The “Hey” phenomenon is rampant in branding, they point out, and it’s based on fear…

Fear of saying too much. Fear of saying something clever that someone might think is stupid. Fear of saying something revealing that might turn someone off. The headlines try desperately not to exclude anyone. In doing so, they succeed at boring everyone.

To stand out, you have to be willing to turn some people off.

More: “Polarize Me If you want people to like you, first decide who needs to hate you.”

The law of information and the attention economy

April 9th, 2007

While higher ed institutions don’t compete for customers in the retail sense, they do compete for attention and are subject to the law of information.

Alex Iskold discusses both concepts at Read/WriteWeb:

…we no longer read – we skim. The news that used to last a day now lasts just a few hours, simply because we need to pay attention to the new news. So it is becoming increasingly difficult to juggle all the news sources and keep on top of things. Which brings us to the law of information, stated first by Herbert Simon: the rapid growth of information causes scarcity of attention.

Things get more interesting when we realize that our attention crisis is not only our problem. It is also a big problem for news sites, blogs, search engines and online retailers. Our scarcity of attention hurts their economics. The web sites that contain content relevant to us have a big incentive to make sure that we find it.

When information is abundant, the false positives are very costly – they are basically deal breakers. Consumers happily leave sites, knowing there are a ton of alternatives out there….

More: The Attention Economy: An Overview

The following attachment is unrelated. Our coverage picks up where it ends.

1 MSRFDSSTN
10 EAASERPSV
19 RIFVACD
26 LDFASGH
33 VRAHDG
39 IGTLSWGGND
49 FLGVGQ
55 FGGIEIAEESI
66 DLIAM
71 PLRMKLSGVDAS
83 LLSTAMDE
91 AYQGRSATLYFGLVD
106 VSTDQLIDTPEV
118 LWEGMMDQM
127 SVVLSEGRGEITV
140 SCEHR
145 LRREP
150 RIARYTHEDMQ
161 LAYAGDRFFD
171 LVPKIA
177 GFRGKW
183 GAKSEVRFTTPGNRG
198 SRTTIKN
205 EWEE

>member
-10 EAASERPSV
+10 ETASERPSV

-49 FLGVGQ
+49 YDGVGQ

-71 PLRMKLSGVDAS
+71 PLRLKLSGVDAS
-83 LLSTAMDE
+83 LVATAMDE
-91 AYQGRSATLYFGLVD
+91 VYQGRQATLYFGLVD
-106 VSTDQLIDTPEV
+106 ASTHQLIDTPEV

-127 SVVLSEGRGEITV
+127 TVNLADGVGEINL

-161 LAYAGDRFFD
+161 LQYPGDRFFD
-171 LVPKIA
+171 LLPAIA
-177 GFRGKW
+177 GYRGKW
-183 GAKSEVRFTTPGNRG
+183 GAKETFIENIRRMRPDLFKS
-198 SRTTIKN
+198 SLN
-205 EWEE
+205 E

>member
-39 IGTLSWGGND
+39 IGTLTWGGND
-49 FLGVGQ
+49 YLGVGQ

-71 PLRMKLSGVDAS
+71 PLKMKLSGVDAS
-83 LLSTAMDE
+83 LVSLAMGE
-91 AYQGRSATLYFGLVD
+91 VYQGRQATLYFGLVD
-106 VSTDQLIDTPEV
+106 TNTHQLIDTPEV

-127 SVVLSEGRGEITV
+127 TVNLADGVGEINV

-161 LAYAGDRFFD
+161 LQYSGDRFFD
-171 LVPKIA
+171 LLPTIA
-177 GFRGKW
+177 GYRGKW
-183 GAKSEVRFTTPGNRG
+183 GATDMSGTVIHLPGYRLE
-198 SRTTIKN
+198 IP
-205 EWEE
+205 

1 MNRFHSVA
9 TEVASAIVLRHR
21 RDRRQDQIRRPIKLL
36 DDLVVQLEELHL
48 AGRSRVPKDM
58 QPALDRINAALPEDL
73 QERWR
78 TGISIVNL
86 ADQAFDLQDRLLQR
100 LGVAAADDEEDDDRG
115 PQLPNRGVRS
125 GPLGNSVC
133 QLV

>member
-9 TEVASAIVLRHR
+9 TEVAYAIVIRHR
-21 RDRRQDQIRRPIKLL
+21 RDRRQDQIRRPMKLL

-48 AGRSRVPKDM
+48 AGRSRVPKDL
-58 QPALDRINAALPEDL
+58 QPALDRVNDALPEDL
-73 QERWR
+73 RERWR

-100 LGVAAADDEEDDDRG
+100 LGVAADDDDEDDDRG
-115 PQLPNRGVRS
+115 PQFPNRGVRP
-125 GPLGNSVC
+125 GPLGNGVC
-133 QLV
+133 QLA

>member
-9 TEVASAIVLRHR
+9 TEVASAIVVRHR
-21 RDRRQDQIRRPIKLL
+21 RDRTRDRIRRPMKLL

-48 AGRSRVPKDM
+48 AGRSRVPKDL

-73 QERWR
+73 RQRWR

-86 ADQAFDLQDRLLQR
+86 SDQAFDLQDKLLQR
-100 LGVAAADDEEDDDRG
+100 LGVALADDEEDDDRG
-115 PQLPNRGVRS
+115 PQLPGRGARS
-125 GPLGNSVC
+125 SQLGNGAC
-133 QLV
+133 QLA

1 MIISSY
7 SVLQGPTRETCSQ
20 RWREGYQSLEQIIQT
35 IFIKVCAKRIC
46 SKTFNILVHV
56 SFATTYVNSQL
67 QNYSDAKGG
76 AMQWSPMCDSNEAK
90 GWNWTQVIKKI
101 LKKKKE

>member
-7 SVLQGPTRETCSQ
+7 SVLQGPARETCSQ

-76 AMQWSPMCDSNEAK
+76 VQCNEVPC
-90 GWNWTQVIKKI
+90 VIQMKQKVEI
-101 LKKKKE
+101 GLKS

Google is not (only) a search engine

March 30th, 2007

In a recent issue of Wired, Clive Thompson writes about the new radical transparency in business communications in his article “The See-Through CEO.” Thompson points out that we need to start thinking of Google as more than a search engine:

Google is not a search engine. Google is a reputation-management
system. And that’s one of the most powerful reasons so many CEOs have
become more transparent: Online, your rep is quantifiable, findable,
and totally unavoidable….

“Online is where reputations are made now,” says Leslie Gaines Ross,
chief reputation strategist — yes, that’s her actual title — with
the PR firm Weber Shandwick. She regularly speaks to companies that
realize a single Google search determines more about how they’re
perceived than a multimillion-dollar ad campaign….”Public relations
used to be about having stuff taken down, and you can’t do that with
the Internet.”

Thompson goes on to note that, since you can no longer escape Internet commentary, the only way to have any influence over it is to fully participate. He writes:

Being transparent, opening up, posting interesting material frequently and
often is the only way to amass positive links to yourself and thus to
directly influence your Googleable reputation. Putting out more
evasion or PR puffery won’t work, because people will either ignore
it or not link to it — or worse, pick the spin apart and enshrine
those criticisms high on your Google list of life.

More: “The See-Through CEO,” Wired 15.04 (March 2007); Clive Thompson’s blog.

Helvetica, the movie

March 29th, 2007

A new film about a great bunch of characters…

Helvetica is a feature-length independent film about typography, graphic design and global visual culture. It looks at the proliferation of one typeface (which is celebrating its 50th birthday this year) as part of a larger conversation about the way type affects our lives.

More: Helvetica A Documentary Film by Gary Hustwit